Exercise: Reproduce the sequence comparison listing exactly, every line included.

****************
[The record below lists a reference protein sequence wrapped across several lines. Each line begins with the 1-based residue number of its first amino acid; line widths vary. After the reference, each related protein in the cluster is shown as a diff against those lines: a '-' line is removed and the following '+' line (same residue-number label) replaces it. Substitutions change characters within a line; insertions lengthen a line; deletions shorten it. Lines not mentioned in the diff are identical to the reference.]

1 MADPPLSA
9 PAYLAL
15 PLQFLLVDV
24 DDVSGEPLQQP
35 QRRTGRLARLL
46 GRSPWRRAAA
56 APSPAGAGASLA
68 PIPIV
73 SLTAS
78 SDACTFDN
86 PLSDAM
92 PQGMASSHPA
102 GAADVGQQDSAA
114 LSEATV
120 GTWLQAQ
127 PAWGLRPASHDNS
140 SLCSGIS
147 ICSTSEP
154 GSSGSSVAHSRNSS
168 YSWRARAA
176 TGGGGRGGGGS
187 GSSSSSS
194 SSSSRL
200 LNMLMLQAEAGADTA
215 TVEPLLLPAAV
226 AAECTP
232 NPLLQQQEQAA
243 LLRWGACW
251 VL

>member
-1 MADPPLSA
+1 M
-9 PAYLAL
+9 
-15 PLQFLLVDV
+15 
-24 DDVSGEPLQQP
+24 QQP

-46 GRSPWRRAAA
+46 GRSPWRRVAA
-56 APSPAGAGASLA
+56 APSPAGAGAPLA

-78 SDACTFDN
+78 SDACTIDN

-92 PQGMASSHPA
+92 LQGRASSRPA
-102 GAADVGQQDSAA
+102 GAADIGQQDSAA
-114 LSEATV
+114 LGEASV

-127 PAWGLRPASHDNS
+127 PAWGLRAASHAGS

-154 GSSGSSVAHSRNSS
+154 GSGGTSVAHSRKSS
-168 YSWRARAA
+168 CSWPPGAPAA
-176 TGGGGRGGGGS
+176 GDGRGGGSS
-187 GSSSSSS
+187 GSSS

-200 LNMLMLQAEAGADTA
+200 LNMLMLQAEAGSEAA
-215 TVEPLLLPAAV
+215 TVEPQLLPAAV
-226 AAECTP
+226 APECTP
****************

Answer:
[The record below lists a reference protein sequence wrapped across several lines. Each line begins with the 1-based residue number of its first amino acid; line widths vary. After the reference, each related protein in the cluster is shown as a diff against those lines: a '-' line is removed and the following '+' line (same residue-number label) replaces it. Substitutions change characters within a line; insertions lengthen a line; deletions shorten it. Lines not mentioned in the diff are identical to the reference.]

1 MADPPLSA
9 PAYLAL
15 PLQFLLVDV
24 DDVSGEPLQQP
35 QRRTGRLARLL
46 GRSPWRRAAA
56 APSPAGAGASLA
68 PIPIV
73 SLTAS
78 SDACTFDN
86 PLSDAM
92 PQGMASSHPA
102 GAADVGQQDSAA
114 LSEATV
120 GTWLQAQ
127 PAWGLRPASHDNS
140 SLCSGIS
147 ICSTSEP
154 GSSGSSVAHSRNSS
168 YSWRARAA
176 TGGGGRGGGGS
187 GSSSSSS
194 SSSSRL
200 LNMLMLQAEAGADTA
215 TVEPLLLPAAV
226 AAECTP
232 NPLLQQQEQAA
243 LLRWGACW
251 VL

>member
-1 MADPPLSA
+1 M
-9 PAYLAL
+9 
-15 PLQFLLVDV
+15 
-24 DDVSGEPLQQP
+24 QQP

-46 GRSPWRRAAA
+46 GRSPWRRVAA
-56 APSPAGAGASLA
+56 APSPAGAGAPLA

-78 SDACTFDN
+78 SDACTIDN

-92 PQGMASSHPA
+92 LQGRASSRPA
-102 GAADVGQQDSAA
+102 GAADIGQQDSAA
-114 LSEATV
+114 LGEASV

-127 PAWGLRPASHDNS
+127 PAWGLRAASHAGS

-154 GSSGSSVAHSRNSS
+154 GSGGTSVAHSRKSS
-168 YSWRARAA
+168 CSWPPGAPAA
-176 TGGGGRGGGGS
+176 GDGRGGGSS
-187 GSSSSSS
+187 GSSS

-200 LNMLMLQAEAGADTA
+200 LNMLMLQAEAGSEAA
-215 TVEPLLLPAAV
+215 TVEPQLLPAAV
-226 AAECTP
+226 APECTP